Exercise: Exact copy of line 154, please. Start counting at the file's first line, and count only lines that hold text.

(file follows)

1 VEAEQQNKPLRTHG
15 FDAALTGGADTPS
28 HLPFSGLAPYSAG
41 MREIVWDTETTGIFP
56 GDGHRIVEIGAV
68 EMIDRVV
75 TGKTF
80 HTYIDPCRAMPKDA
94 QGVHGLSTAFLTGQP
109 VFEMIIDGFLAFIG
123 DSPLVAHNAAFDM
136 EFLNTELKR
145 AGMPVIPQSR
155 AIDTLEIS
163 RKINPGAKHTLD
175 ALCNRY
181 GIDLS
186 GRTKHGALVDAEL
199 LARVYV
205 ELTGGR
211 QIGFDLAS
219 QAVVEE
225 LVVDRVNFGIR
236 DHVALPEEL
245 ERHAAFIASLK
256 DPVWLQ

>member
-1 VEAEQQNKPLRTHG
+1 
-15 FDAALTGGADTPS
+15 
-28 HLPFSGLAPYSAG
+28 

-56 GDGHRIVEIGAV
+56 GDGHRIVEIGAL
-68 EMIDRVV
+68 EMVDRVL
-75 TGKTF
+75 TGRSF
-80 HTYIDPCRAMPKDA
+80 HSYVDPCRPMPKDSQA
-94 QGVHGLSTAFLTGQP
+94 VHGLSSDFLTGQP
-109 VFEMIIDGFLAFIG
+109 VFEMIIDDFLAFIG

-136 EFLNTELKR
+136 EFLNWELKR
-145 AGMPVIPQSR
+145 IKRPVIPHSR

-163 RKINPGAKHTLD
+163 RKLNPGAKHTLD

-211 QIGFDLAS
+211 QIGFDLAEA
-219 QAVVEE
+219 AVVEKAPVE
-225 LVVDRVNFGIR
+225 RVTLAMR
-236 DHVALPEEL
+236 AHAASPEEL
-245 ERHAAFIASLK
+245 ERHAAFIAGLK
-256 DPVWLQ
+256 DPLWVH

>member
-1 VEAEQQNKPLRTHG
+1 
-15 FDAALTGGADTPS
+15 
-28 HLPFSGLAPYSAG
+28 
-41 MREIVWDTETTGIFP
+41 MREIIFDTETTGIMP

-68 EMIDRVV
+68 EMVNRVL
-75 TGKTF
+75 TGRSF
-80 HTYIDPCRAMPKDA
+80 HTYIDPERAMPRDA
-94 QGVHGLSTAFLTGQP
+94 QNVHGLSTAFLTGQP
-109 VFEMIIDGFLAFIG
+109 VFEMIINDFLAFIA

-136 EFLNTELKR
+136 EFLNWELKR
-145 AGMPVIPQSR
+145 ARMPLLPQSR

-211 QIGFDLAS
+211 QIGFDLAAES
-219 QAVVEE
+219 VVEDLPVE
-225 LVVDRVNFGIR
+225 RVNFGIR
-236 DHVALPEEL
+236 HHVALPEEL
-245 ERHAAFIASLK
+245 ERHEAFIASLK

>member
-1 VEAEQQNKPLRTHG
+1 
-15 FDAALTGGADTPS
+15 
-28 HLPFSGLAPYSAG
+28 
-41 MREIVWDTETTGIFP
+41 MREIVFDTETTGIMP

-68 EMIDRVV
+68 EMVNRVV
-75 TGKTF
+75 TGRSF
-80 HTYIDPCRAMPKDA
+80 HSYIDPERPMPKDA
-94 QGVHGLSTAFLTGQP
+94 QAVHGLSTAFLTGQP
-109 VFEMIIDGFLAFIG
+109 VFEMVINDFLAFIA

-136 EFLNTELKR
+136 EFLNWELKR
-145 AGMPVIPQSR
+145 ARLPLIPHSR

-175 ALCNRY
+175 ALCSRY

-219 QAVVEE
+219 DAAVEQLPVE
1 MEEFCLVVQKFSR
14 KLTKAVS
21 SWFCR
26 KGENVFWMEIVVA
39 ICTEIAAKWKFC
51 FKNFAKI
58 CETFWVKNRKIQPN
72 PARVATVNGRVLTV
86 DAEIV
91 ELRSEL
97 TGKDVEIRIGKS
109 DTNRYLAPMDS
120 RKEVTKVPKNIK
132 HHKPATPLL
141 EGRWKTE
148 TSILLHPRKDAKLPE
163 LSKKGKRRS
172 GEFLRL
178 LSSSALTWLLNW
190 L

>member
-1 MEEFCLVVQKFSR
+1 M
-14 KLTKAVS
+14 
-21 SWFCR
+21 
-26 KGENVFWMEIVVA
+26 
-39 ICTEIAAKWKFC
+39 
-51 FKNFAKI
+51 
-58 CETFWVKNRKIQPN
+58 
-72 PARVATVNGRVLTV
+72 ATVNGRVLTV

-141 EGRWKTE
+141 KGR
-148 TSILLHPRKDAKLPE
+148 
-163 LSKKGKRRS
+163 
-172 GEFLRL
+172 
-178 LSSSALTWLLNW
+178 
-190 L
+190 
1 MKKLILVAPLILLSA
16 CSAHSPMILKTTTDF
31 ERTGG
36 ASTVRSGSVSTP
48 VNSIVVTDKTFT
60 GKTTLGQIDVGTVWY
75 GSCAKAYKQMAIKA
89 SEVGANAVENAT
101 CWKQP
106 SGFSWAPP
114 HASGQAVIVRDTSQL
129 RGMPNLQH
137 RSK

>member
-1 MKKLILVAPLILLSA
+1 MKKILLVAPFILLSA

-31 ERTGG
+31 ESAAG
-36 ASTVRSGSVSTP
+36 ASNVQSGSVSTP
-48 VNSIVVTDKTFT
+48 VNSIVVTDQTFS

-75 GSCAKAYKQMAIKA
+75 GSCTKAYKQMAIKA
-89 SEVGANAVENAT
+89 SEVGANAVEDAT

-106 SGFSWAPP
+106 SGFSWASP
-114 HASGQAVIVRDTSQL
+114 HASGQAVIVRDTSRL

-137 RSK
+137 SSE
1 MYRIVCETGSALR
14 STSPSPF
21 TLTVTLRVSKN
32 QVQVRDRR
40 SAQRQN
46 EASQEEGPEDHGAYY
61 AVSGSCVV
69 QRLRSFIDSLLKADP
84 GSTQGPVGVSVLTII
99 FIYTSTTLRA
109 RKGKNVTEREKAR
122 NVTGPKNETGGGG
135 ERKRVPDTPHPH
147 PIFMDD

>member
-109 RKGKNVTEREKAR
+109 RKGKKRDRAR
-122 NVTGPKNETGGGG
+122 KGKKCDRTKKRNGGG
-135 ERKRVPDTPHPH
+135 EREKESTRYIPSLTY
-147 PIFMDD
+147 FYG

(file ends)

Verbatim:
+39 